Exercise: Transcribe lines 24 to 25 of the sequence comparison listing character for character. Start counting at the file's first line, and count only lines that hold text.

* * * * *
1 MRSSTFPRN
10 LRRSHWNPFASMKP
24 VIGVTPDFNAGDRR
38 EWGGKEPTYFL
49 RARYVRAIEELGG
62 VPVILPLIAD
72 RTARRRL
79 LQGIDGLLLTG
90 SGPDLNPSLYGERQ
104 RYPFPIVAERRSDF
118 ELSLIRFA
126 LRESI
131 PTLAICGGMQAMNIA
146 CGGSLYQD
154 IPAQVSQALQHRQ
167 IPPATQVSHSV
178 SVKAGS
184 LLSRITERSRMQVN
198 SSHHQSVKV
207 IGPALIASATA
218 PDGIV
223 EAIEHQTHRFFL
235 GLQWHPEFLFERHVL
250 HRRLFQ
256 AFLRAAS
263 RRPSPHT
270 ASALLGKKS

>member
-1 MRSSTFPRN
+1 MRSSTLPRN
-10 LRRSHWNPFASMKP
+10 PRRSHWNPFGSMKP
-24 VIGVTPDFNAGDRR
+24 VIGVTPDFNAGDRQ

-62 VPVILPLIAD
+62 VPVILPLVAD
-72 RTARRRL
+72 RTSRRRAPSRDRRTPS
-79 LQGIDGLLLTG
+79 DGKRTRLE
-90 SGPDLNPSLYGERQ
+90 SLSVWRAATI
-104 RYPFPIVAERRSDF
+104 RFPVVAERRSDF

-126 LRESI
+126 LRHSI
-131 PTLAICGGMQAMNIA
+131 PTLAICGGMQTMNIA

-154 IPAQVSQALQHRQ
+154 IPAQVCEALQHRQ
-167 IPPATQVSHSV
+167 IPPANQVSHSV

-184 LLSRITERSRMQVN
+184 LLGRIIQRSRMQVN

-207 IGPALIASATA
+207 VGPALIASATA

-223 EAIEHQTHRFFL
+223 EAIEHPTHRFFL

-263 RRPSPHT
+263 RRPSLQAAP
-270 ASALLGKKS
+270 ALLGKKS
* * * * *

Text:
250 HRRLFQ
256 AFLRAAS